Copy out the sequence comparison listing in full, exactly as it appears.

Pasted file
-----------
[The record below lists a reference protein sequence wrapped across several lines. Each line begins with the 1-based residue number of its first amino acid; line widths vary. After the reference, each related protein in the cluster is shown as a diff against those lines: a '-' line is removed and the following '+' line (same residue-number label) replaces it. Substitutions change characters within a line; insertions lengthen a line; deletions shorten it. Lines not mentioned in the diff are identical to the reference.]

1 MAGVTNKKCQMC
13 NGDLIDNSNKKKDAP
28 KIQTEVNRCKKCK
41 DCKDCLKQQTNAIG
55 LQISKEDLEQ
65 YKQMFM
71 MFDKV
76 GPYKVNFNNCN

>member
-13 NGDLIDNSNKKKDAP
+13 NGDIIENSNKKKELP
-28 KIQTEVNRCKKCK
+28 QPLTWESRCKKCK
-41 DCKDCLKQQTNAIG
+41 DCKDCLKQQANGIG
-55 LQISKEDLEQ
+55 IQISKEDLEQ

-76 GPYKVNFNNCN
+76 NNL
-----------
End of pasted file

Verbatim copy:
[The record below lists a reference protein sequence wrapped across several lines. Each line begins with the 1-based residue number of its first amino acid; line widths vary. After the reference, each related protein in the cluster is shown as a diff against those lines: a '-' line is removed and the following '+' line (same residue-number label) replaces it. Substitutions change characters within a line; insertions lengthen a line; deletions shorten it. Lines not mentioned in the diff are identical to the reference.]

1 MAGVTNKKCQMC
13 NGDLIDNSNKKKDAP
28 KIQTEVNRCKKCK
41 DCKDCLKQQTNAIG
55 LQISKEDLEQ
65 YKQMFM
71 MFDKV
76 GPYKVNFNNCN

>member
-13 NGDLIDNSNKKKDAP
+13 NGDIIENSNKKKELP
-28 KIQTEVNRCKKCK
+28 QPLTWESRCKKCK
-41 DCKDCLKQQTNAIG
+41 DCKDCLKQQANGIG
-55 LQISKEDLEQ
+55 IQISKEDLEQ

-76 GPYKVNFNNCN
+76 NNL